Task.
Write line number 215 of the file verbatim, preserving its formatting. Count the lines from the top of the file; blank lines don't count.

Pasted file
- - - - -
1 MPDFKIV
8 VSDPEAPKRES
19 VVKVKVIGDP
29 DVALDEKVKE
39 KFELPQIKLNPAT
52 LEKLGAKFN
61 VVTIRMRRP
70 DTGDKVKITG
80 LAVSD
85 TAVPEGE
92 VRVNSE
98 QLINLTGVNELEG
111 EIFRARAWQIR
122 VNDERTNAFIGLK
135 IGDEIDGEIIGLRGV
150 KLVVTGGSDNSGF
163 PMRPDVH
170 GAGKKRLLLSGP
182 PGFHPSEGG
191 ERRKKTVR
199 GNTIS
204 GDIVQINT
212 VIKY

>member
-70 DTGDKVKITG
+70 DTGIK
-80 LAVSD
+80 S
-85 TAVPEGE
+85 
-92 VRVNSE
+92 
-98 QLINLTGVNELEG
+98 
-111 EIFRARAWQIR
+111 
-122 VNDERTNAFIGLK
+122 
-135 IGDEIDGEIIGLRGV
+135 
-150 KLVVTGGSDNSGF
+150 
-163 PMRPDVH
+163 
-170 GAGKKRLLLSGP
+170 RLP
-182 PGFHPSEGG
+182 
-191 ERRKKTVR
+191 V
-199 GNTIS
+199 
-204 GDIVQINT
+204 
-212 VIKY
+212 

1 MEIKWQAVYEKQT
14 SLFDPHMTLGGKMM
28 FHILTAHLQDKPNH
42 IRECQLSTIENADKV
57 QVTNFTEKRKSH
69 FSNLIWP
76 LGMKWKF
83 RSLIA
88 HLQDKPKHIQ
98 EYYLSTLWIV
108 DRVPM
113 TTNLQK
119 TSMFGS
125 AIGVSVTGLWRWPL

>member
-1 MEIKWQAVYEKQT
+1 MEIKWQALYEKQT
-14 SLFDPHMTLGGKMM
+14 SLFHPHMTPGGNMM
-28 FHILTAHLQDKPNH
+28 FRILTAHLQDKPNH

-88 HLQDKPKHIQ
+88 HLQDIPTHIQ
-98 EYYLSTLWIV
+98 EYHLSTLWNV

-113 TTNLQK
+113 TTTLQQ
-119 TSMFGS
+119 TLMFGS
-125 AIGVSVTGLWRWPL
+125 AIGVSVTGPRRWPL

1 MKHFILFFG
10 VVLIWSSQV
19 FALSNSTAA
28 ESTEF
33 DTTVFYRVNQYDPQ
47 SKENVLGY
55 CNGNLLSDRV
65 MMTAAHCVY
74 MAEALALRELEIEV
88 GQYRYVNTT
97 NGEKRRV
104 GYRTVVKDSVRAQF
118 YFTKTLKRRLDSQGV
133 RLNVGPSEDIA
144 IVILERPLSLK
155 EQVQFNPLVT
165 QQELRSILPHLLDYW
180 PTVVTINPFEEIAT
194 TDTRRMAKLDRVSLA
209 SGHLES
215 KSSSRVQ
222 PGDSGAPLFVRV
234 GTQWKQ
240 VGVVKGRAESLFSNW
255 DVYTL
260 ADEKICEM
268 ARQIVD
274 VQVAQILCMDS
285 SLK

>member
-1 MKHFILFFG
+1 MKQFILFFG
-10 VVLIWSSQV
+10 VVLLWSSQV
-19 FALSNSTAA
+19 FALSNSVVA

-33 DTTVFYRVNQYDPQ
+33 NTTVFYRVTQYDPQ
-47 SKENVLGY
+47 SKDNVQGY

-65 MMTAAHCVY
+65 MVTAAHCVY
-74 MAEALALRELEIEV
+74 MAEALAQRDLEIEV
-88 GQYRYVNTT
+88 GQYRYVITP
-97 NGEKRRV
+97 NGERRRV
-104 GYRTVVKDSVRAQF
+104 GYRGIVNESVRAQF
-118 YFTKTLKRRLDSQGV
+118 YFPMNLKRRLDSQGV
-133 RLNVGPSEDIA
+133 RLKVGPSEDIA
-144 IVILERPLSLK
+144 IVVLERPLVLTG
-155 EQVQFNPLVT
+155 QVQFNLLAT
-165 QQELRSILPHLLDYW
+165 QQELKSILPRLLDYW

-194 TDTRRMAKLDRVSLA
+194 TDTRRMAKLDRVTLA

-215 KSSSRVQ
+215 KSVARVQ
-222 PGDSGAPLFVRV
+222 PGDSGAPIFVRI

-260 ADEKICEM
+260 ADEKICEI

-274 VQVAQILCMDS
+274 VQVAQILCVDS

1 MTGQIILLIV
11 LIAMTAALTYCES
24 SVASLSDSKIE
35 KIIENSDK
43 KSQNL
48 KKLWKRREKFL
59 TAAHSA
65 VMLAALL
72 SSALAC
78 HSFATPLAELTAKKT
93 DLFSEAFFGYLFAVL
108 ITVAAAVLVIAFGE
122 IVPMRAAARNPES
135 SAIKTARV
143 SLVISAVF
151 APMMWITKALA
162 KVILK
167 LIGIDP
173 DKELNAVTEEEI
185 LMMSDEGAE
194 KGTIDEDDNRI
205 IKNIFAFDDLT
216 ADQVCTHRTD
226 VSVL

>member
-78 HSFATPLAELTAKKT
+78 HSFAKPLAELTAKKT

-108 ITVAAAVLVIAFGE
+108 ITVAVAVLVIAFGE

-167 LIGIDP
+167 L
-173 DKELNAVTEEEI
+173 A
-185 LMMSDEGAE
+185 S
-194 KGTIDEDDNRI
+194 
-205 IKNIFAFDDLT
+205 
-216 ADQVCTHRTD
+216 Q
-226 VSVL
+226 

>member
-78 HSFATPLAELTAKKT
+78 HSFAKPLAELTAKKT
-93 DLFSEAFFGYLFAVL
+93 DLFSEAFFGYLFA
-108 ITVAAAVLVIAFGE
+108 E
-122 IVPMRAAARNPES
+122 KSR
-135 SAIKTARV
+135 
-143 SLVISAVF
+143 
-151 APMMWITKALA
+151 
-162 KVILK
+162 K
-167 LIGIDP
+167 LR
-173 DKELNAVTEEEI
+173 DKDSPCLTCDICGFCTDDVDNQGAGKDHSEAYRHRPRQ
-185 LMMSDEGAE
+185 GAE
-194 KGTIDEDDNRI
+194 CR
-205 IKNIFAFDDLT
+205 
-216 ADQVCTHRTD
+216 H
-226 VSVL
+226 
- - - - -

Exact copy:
+151 